Linked by Thom Holwerda on Tue 23rd Nov 2010 22:13 UTC
Hardware, Embedded Systems Usually, the only live press events which garner any attention are those by Apple, and sometimes those by Microsoft. This time around, though, Acer's been the center of attention, and it has paid off: the company has unveiled a boatload of interesting hardware - including a dual-screen laptop, a high-resolution Android phone, and several tablets.
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Bill Shooter of Bul
Member since:
2006-07-14

I usually don't use my smartphone for video. I have a heavy immobile entertainment system for that. it will be great for ... Looking at text, websites, spreadsheets, pictures, applications. The bigger resolution holds no draw backs for those.

Reply Score: 3

Where are the ARM netbooks?
by ozonehole on Wed 24th Nov 2010 01:16 UTC
ozonehole
Member since:
2006-01-07

Is it just me, or is anybody else sick of hearing about more tablets? It's a product that should have died with the Newton (remember those?). I've been waiting two years for the promised ARM-based netbooks, and none are in sight. All the manufacturers said we'd have them in late 2009 or early 2010, but then Apple released a tablet computer (why didn't they call it the iNewton?) and now that is suddenly the rage.

I guess that whatever Apple makes, the fanboys will take out a second mortgage to buy it whether they want it or not. Then the Taiwanese clone it and the Herd will follow. I just wonder what the next great new old product will be - perhaps one of those online "smart" refrigerators that were touted during the dotcom bubble:

Forget the Shopping List, Let the Fridge Order the Milk
http://www.independent.co.uk/news/business/analysis-and-features/fo...

I can see it now - the iFridge with a 16-core ARM processor, yours for only US$18,000. Then ASUS will release an Android-based eeeFridge and Acer will market the AspireFridge One, both of which boast triple-monitors (you can read an ebook on one, play games on the other, while Net surfing on the third).

Sorry if that sounds like sour grapes, but I'm pissed that absolutely no one delivered the netbooks. Yes, I know I can buy an eeePC. In fact, I've had one since 2008. The idea of going to ARM though was longer battery life, and (far more important to me) fanless operation. I live in a dusty environment and fans have always been the weak spot. Ironically, I used to own an excellent fanless laptop back in the early 1990s (Toshiba T1000), but it only ran MS-DOS and lacked graphics or connectivity.

I guess if I want to own an ARM-based computer, I've got to build it myself. Anybody know where I can buy the motherboard?

Edited 2010-11-24 01:29 UTC

Reply Score: 8

RE: Where are the ARM netbooks?
by indieinvader on Wed 24th Nov 2010 01:57 UTC in reply to "Where are the ARM netbooks?"
indieinvader Member since:
2009-08-11
RE: Where are the ARM netbooks?
by lemur2 on Wed 24th Nov 2010 02:26 UTC in reply to "Where are the ARM netbooks?"
lemur2 Member since:
2007-02-17

Is it just me, or is anybody else sick of hearing about more tablets? It's a product that should have died with the Newton (remember those?). I've been waiting two years for the promised ARM-based netbooks, and none are in sight.


http://netbooked.net/blog/pioneer-launches-10.1-via-arm-based-dream...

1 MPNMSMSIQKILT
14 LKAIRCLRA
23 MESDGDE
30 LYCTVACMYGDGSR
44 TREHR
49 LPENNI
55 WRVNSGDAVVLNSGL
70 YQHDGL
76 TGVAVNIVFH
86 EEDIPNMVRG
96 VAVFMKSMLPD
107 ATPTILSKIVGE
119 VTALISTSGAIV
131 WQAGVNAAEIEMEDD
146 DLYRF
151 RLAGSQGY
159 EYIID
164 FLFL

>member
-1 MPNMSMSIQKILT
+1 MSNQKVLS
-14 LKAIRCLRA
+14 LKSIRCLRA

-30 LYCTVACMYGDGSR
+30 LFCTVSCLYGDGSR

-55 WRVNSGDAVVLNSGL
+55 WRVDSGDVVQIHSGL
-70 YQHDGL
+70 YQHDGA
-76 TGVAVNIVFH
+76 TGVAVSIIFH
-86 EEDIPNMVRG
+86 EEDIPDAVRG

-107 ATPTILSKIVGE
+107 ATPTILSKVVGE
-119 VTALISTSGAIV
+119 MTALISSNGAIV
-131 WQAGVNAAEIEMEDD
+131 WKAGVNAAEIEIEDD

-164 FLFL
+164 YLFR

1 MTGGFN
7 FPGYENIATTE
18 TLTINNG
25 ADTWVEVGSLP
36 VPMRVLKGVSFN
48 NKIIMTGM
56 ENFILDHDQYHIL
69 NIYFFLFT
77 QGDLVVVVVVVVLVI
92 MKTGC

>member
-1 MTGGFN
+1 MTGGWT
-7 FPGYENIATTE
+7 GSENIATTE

Slow and cheap, but still an ARM-based netbook.

Reply Score: 2

RE: Where are the ARM netbooks?
by UltraZelda64 on Wed 24th Nov 2010 02:29 UTC in reply to "Where are the ARM netbooks?"
UltraZelda64 Member since:
2006-12-05

I agree, this "tablet" shit is getting annoying. Hell, every fad Apple introduces gets annoying (often before their product is even released), and so do all the people who just won't shut up about it (and honestly, this includes articles on websites--I don't give a damn about Apple's gadgets, and it's annoying when they're the only "news"...). I also would like an ARM-based netbook. Or even a MIPS one. SOMETHING.

But it's got to have a decent keyboard and screen. By that, I mean something much more than a crappy phone-style 2" screen (netbook-size at least), no stupid slide-out micro-keyboards (or micro keyboards of any kind, for that matter), and no touchscreen crap. Unless the touchscreen is a second and *alternative* way of interacting with with the interface, not the primary--then touchscreen capability is acceptable.

I'm not into using touchscreens as a primary interface, and I'd rather use a typewriter than a miniature cell phone keyboard or touchscreen keyboard any day. All the processing power and memory in the world is pointless if a product's usability is destroyed by bad input methods and configurations--I'll take a keyboard and touchpad/mouse any day. Or hell, even keyboard and touchscreen would even be decent. Or better yet--keyboard, touchpad, and optional touchscreen.

I'm about to give up waiting for ARM though; I figured that might be my chance to get a nice new, power-efficient, small and silent netbook without having to buy Windows yet again in the process. But come on... seriously... broken promises leading to no news. Apparently with the upcoming release of Duke Nukem Forever, ARM-based netbooks will be the new flagship example of vaporware.

I just can't get excited about a two-screen touchscreen-capable laptop with no keyboard. Sorry Acer.

Edit: I just read lemur's post. Bleh... that thing looks like it was designed in Apple's headquarters, except for the black keys. And it's apparently slow as hell. Pass.